Bill Kreutzmann can barely contain his enthusiasm for 7 Walkers, the former Grateful Dead drummer’s new band with guitarist / vocalist Papa Mali, legendary New Orleans bassist George Porter Jr., and multi-instrumentalist Matt Hubbard.
“I can’t believe how much fun I’m having playing with these guys!” says Kreutzmann, who never missed a gig in the Dead’s 30 years together. “We’re making art together and having the best time.”
One listen to 7 Walkers’ self-titled debut album (Response Records / November 2, 2010) and it’s easy to understand why Kreutzmann is so pumped. With nearly all of its songs co-penned by Papa Mali and longtime Grateful Dead lyricist Robert Hunter, 7 Walkers is an electrifying hybrid of classic Bay Area rock and New Orleans funk. Kreutzmann calls it “swampadelic.”
7 Walkers formed in 2008 after Kreutzmann’s girlfriend tipped him off to Papa Mali. “She said, ‘You’ve gotta check this guy out,’ and she put one of his records on,” Kreutzmann remembers. “I listened and I said, ‘This cat’s for real. I love this music.’” A short while later, Kreutzmann and Mali - born Malcolm Welbourne in Shreveport, La. - met at an Oregon festival, hit it off immediately and found themselves jamming for hours. They quickly hatched plans to make more music together.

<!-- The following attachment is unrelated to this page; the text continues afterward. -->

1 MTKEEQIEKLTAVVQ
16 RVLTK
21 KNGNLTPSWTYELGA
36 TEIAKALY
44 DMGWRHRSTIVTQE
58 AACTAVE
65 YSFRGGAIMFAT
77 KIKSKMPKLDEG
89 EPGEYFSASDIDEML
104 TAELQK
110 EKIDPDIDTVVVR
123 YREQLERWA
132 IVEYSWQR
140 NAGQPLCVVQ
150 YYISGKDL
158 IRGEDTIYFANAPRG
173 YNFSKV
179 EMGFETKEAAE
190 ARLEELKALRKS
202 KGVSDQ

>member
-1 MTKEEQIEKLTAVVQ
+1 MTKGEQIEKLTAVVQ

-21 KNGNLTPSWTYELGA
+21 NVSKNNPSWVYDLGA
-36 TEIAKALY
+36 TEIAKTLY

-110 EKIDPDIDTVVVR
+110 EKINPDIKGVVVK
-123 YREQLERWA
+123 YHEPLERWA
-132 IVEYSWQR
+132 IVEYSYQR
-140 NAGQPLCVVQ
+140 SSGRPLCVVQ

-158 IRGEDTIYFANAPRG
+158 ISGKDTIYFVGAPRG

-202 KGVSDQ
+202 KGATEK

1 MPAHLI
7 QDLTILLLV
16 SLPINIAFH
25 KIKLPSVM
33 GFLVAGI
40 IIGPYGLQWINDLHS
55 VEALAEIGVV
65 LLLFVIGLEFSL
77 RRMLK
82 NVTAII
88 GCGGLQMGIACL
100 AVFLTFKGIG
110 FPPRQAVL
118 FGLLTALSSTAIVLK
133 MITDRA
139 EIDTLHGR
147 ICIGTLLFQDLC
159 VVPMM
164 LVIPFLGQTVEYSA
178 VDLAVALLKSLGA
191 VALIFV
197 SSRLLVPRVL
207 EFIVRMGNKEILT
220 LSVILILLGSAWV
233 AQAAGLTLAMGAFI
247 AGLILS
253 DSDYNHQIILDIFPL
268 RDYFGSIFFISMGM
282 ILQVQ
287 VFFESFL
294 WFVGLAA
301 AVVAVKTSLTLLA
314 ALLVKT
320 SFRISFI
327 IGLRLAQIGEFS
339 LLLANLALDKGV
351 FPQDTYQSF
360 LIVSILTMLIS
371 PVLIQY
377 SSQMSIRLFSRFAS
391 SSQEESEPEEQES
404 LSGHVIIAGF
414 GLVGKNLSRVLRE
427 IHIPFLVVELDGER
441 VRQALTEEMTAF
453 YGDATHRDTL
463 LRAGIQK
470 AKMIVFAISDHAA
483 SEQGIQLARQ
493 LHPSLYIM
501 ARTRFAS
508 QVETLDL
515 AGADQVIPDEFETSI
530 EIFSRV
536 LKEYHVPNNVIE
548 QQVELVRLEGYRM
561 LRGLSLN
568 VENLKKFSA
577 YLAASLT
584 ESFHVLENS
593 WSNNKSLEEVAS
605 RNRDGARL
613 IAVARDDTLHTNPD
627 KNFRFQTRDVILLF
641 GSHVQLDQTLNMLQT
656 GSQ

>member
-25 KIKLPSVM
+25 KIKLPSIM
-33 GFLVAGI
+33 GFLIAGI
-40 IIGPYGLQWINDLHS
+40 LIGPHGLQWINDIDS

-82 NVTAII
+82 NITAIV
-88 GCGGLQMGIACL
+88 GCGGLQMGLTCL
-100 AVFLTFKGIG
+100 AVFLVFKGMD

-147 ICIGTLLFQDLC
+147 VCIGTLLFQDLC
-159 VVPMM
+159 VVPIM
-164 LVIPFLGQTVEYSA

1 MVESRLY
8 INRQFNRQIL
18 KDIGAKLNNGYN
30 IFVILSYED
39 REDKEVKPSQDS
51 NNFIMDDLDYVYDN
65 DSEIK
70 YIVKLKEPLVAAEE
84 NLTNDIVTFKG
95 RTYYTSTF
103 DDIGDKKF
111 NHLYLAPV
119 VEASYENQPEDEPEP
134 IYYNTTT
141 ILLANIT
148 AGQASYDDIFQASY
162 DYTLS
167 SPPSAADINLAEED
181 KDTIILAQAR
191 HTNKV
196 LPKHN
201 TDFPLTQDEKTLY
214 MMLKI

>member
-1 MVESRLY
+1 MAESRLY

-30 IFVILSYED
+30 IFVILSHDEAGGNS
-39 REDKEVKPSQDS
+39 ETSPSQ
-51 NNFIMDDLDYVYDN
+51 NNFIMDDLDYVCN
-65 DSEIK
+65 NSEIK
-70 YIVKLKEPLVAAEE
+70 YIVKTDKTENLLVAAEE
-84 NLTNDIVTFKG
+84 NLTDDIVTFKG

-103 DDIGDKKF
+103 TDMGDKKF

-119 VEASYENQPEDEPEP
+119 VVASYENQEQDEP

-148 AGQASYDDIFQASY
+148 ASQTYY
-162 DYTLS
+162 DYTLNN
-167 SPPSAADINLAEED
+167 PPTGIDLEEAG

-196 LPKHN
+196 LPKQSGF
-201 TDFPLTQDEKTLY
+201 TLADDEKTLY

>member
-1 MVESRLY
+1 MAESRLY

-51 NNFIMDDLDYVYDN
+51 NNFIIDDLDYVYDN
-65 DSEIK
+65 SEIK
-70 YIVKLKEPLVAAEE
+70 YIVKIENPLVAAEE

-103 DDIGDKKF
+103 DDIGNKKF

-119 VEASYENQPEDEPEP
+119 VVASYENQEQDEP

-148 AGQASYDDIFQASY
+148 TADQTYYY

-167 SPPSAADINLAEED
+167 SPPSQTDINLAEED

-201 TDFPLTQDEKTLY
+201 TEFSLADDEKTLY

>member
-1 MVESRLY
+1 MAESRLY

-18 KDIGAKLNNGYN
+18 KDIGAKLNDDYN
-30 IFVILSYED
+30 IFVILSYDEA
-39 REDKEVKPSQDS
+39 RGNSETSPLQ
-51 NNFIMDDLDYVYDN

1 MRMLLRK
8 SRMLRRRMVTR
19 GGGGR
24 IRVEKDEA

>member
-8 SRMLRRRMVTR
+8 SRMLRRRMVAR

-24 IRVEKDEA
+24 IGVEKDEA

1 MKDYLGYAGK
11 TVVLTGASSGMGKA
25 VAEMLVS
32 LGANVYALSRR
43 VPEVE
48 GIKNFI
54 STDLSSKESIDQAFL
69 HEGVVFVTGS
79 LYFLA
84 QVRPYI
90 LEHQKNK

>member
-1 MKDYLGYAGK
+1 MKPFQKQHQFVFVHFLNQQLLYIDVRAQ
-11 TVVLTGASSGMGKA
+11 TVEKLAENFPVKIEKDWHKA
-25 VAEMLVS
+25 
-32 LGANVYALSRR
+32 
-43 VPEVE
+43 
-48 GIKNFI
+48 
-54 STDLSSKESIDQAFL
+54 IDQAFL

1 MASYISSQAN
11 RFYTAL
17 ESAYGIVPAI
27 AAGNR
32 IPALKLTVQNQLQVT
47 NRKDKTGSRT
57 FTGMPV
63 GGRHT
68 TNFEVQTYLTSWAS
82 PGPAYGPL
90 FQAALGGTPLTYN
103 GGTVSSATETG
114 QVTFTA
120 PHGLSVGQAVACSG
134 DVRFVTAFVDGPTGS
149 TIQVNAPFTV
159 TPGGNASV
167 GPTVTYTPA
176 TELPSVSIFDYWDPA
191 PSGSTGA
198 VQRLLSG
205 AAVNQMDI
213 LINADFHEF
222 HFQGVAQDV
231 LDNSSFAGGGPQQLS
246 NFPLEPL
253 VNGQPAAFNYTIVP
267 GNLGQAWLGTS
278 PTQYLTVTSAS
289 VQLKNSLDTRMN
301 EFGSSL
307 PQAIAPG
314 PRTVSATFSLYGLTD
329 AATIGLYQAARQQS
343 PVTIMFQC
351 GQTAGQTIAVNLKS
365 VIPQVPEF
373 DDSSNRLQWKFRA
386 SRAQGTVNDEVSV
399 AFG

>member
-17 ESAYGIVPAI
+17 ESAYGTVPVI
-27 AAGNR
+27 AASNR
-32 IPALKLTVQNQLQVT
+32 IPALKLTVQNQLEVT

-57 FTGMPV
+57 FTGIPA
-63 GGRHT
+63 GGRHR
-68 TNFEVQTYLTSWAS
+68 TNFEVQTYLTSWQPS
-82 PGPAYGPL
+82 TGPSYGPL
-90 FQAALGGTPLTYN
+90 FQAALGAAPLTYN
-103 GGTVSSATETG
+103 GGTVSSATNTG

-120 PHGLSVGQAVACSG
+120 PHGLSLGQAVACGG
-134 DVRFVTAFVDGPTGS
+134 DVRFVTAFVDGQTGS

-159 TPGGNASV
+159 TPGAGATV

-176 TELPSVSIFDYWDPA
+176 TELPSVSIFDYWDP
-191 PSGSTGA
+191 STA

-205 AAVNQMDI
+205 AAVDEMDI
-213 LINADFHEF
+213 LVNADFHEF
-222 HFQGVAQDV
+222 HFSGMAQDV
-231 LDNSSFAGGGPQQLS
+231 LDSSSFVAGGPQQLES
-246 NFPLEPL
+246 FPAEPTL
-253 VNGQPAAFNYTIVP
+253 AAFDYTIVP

The original 7 Walkers lineup included bassist Reed Mathis, who performs on all of the album cuts except one. When Mathis returned to his regular duties with the Bay Area jam band Tea Leaf Green following the 7 Walkers sessions, Mali recruited Porter, a founding member of New Orleans’ iconic Meters. Hubbard, a friend of Mali’s who has worked with Willie Nelson for several years, was chosen to fill out the band on keyboards, trombone, and other instruments.
For both Kreutzmann and Papa Mali, 7 Walkers - whose name is borrowed from one of the band’s songs - is something of a dream come true. Kreutzmann has New Orleans in his DNA, literally - his mother was born there - and he’s always been partial to the city’s music. “I have a real feeling for that music and I get along with the folks down there really well,” he says. “This music comes from the Tchoupitoulas, the Mardi Gras Indian tribes. They’re playing tribal rhythms and somehow it connects with my spirit. Plus, I get to play with the number one New Orleans bass player.”
The Crescent City, of course, also impacted native Louisianan Papa Mali incalculably. Although he grew up in Shreveport, he made frequent trips during his youth to New Orleans, where his mom’s family was from. “I bought my clothes and my records there, saw lots of live music there and began to forge my own personal style and musical identity in New Orleans,” he says.